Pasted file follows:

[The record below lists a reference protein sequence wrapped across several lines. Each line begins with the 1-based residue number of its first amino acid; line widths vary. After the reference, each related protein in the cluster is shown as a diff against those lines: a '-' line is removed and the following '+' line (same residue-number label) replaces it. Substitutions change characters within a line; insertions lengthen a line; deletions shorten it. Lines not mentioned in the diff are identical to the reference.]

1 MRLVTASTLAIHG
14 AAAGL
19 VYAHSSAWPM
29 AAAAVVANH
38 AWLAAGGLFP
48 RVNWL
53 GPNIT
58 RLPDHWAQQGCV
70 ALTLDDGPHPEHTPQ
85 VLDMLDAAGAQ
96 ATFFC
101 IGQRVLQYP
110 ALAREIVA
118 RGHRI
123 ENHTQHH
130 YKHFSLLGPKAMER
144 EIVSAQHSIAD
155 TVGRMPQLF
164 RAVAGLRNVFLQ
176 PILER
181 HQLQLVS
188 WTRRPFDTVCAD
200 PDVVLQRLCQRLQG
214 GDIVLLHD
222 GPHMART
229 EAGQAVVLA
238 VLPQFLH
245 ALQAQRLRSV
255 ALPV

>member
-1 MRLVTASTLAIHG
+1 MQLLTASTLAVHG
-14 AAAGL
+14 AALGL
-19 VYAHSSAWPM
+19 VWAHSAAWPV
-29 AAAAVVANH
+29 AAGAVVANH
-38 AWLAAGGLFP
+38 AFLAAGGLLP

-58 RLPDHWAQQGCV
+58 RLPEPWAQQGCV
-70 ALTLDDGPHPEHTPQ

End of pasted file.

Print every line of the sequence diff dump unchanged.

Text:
[The record below lists a reference protein sequence wrapped across several lines. Each line begins with the 1-based residue number of its first amino acid; line widths vary. After the reference, each related protein in the cluster is shown as a diff against those lines: a '-' line is removed and the following '+' line (same residue-number label) replaces it. Substitutions change characters within a line; insertions lengthen a line; deletions shorten it. Lines not mentioned in the diff are identical to the reference.]

1 MRLVTASTLAIHG
14 AAAGL
19 VYAHSSAWPM
29 AAAAVVANH
38 AWLAAGGLFP
48 RVNWL
53 GPNIT
58 RLPDHWAQQGCV
70 ALTLDDGPHPEHTPQ
85 VLDMLDAAGAQ
96 ATFFC
101 IGQRVLQYP
110 ALAREIVA
118 RGHRI
123 ENHTQHH
130 YKHFSLLGPKAMER
144 EIVSAQHSIAD
155 TVGRMPQLF
164 RAVAGLRNVFLQ
176 PILER
181 HQLQLVS
188 WTRRPFDTVCAD
200 PDVVLQRLCQRLQG
214 GDIVLLHD
222 GPHMART
229 EAGQAVVLA
238 VLPQFLH
245 ALQAQRLRSV
255 ALPV

>member
-1 MRLVTASTLAIHG
+1 MQLLTASTLAVHG
-14 AAAGL
+14 AALGL
-19 VYAHSSAWPM
+19 VWAHSAAWPV
-29 AAAAVVANH
+29 AAGAVVANH
-38 AWLAAGGLFP
+38 AFLAAGGLLP

-58 RLPDHWAQQGCV
+58 RLPEPWAQQGCV
-70 ALTLDDGPHPEHTPQ